Thursday, January 6, 2011

On self-care, health and body privilege

riots not diets recently reblogged a post that read like this:

I think that what's being said here touches on some interesting points, but I still think it misses the mark to a degree. First, you're right--it's no one's business what you do with your body. But I don't actually think as a society we value "taking care of yourself." When people say "taking care of yourself," what they're really saying is "Please change yourself so that I am less uncomfortable with how you are." Those two are not synonymous. I'd argue that as a society we do not encourage people to take care of themselves enough.

Taking care of yourself, or self-care, does not necessarily mean dieting or exercising to lose weight or to get healthier or to change your different body (whether differently abled or fat or too skinny or whatever). Self-care might mean reminding yourself that these messages that society sends you are absolute B.S. Self-care might mean relaxing or taking a bath (not for hygienic reasons, but because it feels good). Self-care means valuing yourself in spite of the fact that society says you aren't worthy. If you don't perform self-care, you will (and I say this from my own personal reflections) experience burn-out and depression. Some people can and do experience ill-health because they do not take care of themselves. I have been there. Self-care has and will help me in the future.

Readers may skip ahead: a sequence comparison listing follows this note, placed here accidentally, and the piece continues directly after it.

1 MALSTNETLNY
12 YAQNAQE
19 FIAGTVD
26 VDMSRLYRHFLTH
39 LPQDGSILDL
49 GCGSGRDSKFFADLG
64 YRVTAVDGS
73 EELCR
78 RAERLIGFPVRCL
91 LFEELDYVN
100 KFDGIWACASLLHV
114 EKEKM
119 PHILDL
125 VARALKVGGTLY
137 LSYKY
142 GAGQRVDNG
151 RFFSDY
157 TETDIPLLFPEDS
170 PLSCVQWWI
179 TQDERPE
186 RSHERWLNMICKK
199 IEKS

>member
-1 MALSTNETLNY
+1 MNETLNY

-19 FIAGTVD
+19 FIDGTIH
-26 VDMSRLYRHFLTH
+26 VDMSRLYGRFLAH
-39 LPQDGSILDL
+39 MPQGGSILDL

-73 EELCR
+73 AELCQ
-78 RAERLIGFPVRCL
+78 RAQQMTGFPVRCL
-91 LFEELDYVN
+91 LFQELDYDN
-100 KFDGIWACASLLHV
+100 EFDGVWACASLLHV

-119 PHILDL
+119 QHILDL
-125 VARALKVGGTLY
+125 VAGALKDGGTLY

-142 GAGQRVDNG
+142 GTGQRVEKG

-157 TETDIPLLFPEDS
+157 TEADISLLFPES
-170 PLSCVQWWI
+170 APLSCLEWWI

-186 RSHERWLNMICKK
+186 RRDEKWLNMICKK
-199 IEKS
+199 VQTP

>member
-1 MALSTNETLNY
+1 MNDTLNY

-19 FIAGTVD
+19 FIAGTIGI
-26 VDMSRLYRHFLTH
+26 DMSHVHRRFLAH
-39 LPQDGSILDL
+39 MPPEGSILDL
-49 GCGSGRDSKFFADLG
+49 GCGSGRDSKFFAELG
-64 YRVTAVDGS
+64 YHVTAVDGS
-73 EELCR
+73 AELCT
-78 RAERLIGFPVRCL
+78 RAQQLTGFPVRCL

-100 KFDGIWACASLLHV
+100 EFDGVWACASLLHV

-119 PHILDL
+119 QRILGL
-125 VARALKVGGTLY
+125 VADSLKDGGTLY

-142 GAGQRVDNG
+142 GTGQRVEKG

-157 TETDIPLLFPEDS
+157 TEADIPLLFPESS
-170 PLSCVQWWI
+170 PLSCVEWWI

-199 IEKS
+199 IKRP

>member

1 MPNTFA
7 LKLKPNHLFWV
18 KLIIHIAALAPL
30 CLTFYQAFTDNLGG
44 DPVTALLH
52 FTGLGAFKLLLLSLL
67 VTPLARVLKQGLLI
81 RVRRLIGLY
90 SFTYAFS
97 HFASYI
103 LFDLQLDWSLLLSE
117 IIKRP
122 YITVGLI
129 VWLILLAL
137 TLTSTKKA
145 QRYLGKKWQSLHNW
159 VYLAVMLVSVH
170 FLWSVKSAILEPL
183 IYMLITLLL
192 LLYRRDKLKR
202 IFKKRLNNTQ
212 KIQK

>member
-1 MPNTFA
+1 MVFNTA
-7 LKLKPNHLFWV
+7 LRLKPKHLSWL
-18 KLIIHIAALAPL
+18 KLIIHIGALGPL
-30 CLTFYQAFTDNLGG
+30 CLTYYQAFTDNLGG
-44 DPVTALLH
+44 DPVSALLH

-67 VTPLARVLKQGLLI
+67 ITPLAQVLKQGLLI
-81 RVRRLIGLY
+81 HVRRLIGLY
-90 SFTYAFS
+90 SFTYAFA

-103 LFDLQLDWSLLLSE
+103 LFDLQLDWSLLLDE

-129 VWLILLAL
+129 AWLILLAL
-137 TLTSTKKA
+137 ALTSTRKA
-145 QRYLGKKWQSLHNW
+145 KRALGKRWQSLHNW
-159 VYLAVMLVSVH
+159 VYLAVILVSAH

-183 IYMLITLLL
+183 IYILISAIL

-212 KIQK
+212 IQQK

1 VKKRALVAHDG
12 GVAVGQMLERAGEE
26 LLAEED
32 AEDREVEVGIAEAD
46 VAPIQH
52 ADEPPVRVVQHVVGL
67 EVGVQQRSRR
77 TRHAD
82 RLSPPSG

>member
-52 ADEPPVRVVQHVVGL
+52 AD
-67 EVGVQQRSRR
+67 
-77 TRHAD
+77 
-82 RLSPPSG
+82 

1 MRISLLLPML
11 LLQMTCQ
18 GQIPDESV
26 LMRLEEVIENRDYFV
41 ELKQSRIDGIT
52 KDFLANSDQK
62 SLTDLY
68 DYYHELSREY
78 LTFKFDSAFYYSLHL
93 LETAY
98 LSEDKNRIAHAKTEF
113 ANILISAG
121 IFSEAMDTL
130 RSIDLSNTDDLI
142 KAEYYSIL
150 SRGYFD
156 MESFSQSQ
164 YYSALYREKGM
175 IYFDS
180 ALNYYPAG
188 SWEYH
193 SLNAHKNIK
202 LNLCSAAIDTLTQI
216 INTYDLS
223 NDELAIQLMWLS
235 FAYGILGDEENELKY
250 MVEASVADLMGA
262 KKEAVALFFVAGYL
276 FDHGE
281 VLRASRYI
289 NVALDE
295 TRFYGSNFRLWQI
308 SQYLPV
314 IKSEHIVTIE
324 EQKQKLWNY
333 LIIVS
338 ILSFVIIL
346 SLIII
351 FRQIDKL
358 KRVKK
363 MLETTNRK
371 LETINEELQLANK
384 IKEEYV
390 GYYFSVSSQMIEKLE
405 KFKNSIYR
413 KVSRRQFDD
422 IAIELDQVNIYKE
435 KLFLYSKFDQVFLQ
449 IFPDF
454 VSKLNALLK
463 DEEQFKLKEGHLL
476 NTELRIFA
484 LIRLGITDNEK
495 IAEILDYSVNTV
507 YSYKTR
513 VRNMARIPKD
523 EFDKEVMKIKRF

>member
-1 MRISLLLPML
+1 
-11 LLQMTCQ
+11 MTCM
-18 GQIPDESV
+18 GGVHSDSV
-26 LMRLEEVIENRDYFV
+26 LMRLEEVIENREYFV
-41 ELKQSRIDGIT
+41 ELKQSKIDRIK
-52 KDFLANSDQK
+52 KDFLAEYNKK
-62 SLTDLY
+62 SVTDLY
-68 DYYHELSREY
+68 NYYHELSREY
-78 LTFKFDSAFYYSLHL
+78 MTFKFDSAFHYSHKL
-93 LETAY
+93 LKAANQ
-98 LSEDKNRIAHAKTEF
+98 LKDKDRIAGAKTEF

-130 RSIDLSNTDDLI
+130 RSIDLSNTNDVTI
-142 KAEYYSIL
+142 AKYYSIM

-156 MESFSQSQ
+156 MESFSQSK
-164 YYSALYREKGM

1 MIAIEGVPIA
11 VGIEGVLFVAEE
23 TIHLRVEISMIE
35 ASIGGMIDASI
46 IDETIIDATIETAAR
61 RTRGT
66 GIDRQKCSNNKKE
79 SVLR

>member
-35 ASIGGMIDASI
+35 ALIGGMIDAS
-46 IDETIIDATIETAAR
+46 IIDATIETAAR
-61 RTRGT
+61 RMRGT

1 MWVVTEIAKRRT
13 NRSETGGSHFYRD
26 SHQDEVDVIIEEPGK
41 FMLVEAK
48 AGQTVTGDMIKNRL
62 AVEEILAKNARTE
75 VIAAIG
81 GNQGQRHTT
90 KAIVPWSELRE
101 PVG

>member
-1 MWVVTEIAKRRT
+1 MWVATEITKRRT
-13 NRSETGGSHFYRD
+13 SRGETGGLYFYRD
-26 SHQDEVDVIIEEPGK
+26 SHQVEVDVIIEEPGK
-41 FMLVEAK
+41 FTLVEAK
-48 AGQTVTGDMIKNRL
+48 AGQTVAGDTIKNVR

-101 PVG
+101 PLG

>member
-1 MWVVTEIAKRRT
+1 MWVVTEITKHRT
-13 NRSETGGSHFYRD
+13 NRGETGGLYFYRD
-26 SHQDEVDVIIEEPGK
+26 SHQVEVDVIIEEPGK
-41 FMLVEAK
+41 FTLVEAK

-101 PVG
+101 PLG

If you don't take care of yourself, how can you have patience and kindness for very long? That's just what I don't get. It's a lesson that I continue to learn more and more every day, and it's not something that is not exclusive only to people with body privilege or monetary privilege or any other kind of privilege (except, perhaps, mental health privilege). Be kind to yourself first in the way you know how, in a way that is comfortable for you, in a way that is right for you and your health as is.

Oh, and just one thing to add... Being disabled? It doesn't mean someone is unhealthy. It's an easy assumption to make, but its just that: an assumption.


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